While it's already possible to wirelessly recharge smartphones in cars, those cars need to be equipped with a special charging pad that the phone has to be placed on. Thanks to a newly-developed "nanogenerator," however, it might eventually be possible to place the phone anywhere in any car, letting the vehicle's vibrations provide the power.
Developed by a team of scientists from the University of Wisconsin-Madison, the University of Minnesota Duluth, and China's Sun Yat-sen University, the nanogenerator could be incorporated directly into a phone's housing.
It's made from a piezoelectric polymer known as polyvinylidene fluoride, or PVDF. Like other piezoelectric materials, PVDF generates electricity when subjected to mechanical strain.
The scientists deposited nanoparticles of zinc oxide into a thin film of the polymer, but then etched those particles out again, leaving tiny interconnected pores where they had been. The presence of those pores caused the ordinarily rigid PVDF to take on a sponge-like consistency, allowing it to flex and thus generate electricity when subjected to even slight vibrations – having the weight of a phone pressing down on it would amplify the effect.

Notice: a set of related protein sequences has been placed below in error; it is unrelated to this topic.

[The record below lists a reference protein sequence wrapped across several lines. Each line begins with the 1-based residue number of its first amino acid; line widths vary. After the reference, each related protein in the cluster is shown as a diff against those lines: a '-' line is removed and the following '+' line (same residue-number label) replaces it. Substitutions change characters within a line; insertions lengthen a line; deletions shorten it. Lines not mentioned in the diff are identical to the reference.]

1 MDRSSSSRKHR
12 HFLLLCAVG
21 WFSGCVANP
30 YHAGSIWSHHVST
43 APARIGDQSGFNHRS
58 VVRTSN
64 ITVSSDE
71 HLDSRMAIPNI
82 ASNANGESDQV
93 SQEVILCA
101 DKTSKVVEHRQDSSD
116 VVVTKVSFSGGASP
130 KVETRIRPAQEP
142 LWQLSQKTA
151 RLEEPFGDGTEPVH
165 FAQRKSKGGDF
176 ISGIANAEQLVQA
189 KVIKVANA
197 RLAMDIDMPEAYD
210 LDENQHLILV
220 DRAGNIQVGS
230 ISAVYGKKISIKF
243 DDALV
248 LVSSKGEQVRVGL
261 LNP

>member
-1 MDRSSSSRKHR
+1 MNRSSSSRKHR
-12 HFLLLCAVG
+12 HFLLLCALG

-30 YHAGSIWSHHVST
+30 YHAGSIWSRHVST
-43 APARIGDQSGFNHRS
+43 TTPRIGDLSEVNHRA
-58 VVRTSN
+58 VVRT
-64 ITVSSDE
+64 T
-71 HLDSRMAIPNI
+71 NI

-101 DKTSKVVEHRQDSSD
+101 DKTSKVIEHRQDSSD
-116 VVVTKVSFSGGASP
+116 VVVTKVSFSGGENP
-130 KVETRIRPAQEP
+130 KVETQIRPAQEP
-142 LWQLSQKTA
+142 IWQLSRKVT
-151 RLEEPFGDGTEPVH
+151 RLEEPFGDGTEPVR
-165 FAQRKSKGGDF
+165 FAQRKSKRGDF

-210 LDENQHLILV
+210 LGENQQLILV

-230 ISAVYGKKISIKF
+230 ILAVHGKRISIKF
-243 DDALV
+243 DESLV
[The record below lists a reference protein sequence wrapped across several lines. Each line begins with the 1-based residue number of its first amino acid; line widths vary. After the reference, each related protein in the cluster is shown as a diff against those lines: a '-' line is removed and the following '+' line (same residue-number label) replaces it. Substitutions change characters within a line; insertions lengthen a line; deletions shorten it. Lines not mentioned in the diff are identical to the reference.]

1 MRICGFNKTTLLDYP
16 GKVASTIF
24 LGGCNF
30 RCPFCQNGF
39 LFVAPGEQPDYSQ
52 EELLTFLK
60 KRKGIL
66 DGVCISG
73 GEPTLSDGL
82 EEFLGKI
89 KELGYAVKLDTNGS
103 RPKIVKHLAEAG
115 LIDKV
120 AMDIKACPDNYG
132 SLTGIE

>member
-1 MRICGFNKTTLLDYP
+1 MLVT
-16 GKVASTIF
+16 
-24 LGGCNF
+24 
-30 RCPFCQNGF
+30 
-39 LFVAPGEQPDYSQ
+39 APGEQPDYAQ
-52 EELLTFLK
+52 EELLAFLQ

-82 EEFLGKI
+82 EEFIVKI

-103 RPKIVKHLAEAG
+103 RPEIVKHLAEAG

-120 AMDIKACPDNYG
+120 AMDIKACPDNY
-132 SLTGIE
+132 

That film is sandwiched between two electrode sheets, the whole multilayer nanogenerator still remaining quite thin and flexible. Because of this quality, it could conceivably conform not just to the flat, rigid housings of phones or other devices, but also to a variety of irregular surfaces including human skin.
Source: University of Wisconsin-Madison
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